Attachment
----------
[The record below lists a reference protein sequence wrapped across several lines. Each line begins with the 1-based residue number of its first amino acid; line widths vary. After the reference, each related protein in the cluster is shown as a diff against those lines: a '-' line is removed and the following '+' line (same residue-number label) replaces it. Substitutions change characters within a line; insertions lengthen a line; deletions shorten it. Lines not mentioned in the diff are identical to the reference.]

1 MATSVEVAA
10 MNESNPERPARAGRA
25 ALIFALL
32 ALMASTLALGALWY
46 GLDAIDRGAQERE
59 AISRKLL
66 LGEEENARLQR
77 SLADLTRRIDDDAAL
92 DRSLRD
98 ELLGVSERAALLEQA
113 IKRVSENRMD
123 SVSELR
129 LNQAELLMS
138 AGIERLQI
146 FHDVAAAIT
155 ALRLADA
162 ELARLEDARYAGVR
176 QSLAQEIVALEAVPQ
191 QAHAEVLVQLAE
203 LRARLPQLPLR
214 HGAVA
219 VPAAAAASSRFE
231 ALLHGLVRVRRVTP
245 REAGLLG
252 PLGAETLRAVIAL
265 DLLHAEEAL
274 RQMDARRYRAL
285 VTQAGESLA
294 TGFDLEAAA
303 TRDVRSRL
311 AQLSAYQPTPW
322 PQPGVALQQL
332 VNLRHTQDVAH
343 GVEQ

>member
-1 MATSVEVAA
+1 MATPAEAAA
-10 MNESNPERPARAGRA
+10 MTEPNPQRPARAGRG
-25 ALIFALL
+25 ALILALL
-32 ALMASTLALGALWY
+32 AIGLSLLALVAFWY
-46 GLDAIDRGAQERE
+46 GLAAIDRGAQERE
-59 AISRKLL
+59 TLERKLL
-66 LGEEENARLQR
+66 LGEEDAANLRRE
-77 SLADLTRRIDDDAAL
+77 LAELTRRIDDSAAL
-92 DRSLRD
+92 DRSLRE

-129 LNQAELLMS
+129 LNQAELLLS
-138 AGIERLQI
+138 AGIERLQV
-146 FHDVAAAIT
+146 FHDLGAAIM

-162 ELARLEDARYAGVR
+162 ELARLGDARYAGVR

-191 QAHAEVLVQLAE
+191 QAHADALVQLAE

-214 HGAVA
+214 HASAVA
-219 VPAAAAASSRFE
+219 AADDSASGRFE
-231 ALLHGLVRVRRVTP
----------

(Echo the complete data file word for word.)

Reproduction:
[The record below lists a reference protein sequence wrapped across several lines. Each line begins with the 1-based residue number of its first amino acid; line widths vary. After the reference, each related protein in the cluster is shown as a diff against those lines: a '-' line is removed and the following '+' line (same residue-number label) replaces it. Substitutions change characters within a line; insertions lengthen a line; deletions shorten it. Lines not mentioned in the diff are identical to the reference.]

1 MATSVEVAA
10 MNESNPERPARAGRA
25 ALIFALL
32 ALMASTLALGALWY
46 GLDAIDRGAQERE
59 AISRKLL
66 LGEEENARLQR
77 SLADLTRRIDDDAAL
92 DRSLRD
98 ELLGVSERAALLEQA
113 IKRVSENRMD
123 SVSELR
129 LNQAELLMS
138 AGIERLQI
146 FHDVAAAIT
155 ALRLADA
162 ELARLEDARYAGVR
176 QSLAQEIVALEAVPQ
191 QAHAEVLVQLAE
203 LRARLPQLPLR
214 HGAVA
219 VPAAAAASSRFE
231 ALLHGLVRVRRVTP
245 REAGLLG
252 PLGAETLRAVIAL
265 DLLHAEEAL
274 RQMDARRYRAL
285 VTQAGESLA
294 TGFDLEAAA
303 TRDVRSRL
311 AQLSAYQPTPW
322 PQPGVALQQL
332 VNLRHTQDVAH
343 GVEQ

>member
-1 MATSVEVAA
+1 MATPAEAAA
-10 MNESNPERPARAGRA
+10 MTEPNPQRPARAGRG
-25 ALIFALL
+25 ALILALL
-32 ALMASTLALGALWY
+32 AIGLSLLALVAFWY
-46 GLDAIDRGAQERE
+46 GLAAIDRGAQERE
-59 AISRKLL
+59 TLERKLL
-66 LGEEENARLQR
+66 LGEEDAANLRRE
-77 SLADLTRRIDDDAAL
+77 LAELTRRIDDSAAL
-92 DRSLRD
+92 DRSLRE

-129 LNQAELLMS
+129 LNQAELLLS
-138 AGIERLQI
+138 AGIERLQV
-146 FHDVAAAIT
+146 FHDLGAAIM

-162 ELARLEDARYAGVR
+162 ELARLGDARYAGVR

-191 QAHAEVLVQLAE
+191 QAHADALVQLAE

-214 HGAVA
+214 HASAVA
-219 VPAAAAASSRFE
+219 AADDSASGRFE
-231 ALLHGLVRVRRVTP